Target deals may never look the same

As the ability to fulfill orders from anywhere has become a growing expectation for brands, one of the largest retailers in the United States is overhauling its store design to accommodate this requirement.

Target (NYSE: TGT) on Tuesday unveiled a new, larger model that will highlight omnichannel fulfillment services, including same-day pickup, digital fulfillment, and options like curbside and drive-up. The first new store opened this week in Katy, Texas, a suburb of Houston.

Target’s new layout is approximately 150,000 square feet and increases the chain’s average store size by approximately 20,000 square feet. That includes a backroom that’s five times larger than previous stores of a similar size, which is crucial considering the company fulfills 95% of digital orders from its stores.

The retailer’s revamped design will also allow it to offer a wider range of goods, including an expanded food and beverage selection. That will help it support same-day fulfillment services, which now account for more than 10% of its total revenue. In fact, those offerings were Target’s top growth driver in 2021, according to an earnings report from the company.

While Target will continue to open stores of all sizes, its efforts are now focused on the larger model. Half of its approximately 200 complete remodels and 30 new locations, which the retailer alluded to back in March, will feature elements of the new design from next year. And by 2024, all of Target’s remodels and new stores will feature most of the new elements.

“Target’s stores are at the heart of how we serve our guests, whether they’re browsing the aisles, shopping online, or stopping by for same-day services like Order Pickup and Drive Up,” said John Mulligan, executive vice president and chief Operating Officer of Target. “With our redesigned store design and a larger store area that better supports our same-day services, we can offer our guests more of what they love.”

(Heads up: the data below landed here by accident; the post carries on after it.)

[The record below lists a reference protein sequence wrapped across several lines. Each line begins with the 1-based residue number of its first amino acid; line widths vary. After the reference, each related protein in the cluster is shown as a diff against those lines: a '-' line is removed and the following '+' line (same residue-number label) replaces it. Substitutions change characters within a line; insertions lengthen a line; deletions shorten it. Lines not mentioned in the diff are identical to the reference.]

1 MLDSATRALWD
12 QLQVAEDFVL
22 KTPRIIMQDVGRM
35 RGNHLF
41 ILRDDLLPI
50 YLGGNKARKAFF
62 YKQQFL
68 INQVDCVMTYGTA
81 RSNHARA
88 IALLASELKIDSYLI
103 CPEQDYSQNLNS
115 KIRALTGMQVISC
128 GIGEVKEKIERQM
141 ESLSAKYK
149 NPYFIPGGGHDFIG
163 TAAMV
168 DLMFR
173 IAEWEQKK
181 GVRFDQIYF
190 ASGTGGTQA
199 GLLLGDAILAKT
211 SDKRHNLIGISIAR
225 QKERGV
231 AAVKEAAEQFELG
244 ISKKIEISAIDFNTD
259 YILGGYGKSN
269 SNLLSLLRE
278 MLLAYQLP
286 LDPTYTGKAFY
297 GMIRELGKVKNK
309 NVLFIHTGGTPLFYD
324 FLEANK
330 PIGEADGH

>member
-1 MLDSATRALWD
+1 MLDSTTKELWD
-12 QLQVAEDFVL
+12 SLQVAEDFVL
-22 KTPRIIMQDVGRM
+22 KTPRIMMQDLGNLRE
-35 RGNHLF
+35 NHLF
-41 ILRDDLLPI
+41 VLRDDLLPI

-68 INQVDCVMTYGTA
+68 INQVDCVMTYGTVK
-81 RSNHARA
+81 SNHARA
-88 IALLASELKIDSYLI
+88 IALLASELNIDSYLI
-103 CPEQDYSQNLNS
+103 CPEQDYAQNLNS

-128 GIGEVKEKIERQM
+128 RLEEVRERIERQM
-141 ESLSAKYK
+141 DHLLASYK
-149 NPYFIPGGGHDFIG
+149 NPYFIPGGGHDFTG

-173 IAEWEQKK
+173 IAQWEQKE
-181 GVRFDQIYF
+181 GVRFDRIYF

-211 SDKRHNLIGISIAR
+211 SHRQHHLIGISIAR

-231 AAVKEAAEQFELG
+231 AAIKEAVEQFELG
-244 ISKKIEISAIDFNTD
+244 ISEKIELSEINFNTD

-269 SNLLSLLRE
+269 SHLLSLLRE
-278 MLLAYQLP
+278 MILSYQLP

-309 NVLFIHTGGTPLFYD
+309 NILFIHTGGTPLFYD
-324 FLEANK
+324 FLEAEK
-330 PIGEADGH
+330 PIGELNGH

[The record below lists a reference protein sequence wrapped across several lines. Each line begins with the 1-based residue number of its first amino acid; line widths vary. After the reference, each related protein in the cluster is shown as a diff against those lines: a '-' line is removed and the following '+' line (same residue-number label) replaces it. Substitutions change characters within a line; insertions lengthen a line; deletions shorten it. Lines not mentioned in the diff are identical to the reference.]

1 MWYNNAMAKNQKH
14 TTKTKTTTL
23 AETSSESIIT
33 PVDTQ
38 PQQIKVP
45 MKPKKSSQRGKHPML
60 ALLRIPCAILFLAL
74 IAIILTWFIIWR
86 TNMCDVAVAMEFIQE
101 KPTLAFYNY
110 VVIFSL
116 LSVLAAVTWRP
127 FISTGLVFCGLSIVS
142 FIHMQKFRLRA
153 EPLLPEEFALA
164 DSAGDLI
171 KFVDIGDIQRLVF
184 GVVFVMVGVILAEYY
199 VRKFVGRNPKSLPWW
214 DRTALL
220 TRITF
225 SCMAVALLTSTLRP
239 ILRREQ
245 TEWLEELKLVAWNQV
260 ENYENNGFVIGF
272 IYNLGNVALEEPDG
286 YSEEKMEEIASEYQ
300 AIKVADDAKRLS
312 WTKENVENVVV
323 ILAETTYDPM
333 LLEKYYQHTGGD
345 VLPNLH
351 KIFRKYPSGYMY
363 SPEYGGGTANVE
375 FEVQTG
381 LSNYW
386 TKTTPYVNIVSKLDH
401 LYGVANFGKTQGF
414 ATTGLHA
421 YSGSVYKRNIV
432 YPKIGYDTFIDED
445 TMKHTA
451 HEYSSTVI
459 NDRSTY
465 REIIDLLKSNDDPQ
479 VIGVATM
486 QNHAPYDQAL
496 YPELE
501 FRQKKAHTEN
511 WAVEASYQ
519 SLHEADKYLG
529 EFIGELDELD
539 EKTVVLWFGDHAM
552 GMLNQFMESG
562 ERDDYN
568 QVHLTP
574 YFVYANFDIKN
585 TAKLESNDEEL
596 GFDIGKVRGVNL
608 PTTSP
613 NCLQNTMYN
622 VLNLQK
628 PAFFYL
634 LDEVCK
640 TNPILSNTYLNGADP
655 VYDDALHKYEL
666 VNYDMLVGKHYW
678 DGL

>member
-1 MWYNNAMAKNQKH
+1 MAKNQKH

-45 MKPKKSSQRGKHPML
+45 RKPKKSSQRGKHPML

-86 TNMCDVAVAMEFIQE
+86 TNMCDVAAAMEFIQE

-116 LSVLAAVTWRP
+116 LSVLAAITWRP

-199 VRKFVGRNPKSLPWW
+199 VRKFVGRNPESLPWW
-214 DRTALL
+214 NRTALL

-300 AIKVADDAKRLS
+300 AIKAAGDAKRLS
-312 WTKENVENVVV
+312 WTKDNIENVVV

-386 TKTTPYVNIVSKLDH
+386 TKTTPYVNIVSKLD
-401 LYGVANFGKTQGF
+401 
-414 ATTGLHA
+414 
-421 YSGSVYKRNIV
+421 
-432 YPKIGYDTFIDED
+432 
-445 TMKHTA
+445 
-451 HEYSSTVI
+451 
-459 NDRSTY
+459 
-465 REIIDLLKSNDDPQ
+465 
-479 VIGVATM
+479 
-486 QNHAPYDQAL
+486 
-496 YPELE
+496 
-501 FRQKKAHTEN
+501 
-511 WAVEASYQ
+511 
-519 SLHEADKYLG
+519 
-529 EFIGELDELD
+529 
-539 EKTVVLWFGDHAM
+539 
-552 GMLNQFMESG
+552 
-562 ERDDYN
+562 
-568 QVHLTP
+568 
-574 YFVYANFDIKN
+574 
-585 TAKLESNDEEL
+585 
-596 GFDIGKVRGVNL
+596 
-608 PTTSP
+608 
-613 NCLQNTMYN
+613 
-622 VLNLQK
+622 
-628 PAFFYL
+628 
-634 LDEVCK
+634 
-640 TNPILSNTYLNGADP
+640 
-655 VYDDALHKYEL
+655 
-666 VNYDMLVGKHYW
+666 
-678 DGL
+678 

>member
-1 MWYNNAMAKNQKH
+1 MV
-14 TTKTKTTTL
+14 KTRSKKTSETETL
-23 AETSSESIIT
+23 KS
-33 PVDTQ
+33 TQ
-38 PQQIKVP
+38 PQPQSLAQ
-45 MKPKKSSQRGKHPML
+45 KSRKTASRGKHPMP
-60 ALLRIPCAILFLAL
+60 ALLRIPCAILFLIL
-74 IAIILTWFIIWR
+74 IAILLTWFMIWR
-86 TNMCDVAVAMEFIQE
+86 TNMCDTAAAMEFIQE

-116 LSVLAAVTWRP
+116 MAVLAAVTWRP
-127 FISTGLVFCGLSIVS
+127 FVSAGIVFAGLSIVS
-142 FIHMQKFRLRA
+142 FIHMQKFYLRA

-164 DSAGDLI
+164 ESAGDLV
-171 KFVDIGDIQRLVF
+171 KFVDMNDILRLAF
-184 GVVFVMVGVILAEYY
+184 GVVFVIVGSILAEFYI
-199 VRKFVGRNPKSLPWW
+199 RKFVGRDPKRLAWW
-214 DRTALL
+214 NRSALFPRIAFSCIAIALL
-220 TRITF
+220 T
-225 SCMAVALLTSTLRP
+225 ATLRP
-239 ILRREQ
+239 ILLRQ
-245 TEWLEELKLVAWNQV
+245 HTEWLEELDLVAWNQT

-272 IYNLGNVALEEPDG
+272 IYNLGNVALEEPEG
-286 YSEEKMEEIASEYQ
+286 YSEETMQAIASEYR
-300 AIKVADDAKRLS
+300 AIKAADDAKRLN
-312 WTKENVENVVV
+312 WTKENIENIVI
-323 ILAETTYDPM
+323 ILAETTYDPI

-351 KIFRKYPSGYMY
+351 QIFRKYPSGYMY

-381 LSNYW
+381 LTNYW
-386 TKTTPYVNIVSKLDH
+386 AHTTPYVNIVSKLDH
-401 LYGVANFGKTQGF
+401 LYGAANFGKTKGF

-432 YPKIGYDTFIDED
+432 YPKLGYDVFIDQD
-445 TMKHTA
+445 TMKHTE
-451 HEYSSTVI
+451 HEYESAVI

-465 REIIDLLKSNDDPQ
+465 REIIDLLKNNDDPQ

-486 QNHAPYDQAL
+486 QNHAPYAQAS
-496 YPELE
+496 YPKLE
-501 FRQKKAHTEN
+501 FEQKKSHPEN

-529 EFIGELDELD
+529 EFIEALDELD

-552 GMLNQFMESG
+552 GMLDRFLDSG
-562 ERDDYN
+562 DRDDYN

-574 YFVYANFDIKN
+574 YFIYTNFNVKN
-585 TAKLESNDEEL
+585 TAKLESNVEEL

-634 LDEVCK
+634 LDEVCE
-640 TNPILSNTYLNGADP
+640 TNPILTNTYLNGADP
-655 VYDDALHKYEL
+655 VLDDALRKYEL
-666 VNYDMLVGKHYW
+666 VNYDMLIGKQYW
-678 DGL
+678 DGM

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In addition to more backroom space and a larger product range, Target’s new stores will have larger windows and incorporate design features based on local culture and materials. For example, the Katy location includes wood found on site as well as a succulent garden in the shape of Texas.

But sustainability was also taken into account during the overhaul. New stores and conversions will use natural refrigerants to reduce carbon emissions, as well as electric vehicle charging stations for guests with zero-emission vehicles. At many locations, solar panels are installed on the roof.

Target hinted at some of those changes in March, when the retailer announced it would invest up to $5 billion to scale its logistics operations. In addition to adding distribution and sorting centers, it announced plans to increase storage space at its stores to support same-day online fulfillment, order pickup, and return capabilities.

“We knew that using stores as hubs would offer guests more choice and convenience while giving our operations more flexibility and capacity for future growth,” Mulligan said in March. “That was before 2020 and couldn’t have been more important since.”

Adding fulfillment capabilities to retail locations is nothing new, as many brands are looking to automate their storefronts and add extra space. But for Target, this is a big deal given how heavily its business depends on fulfilling orders from nearby stores, which the company boasts are within 10 miles of three-quarters of the U.S. population.

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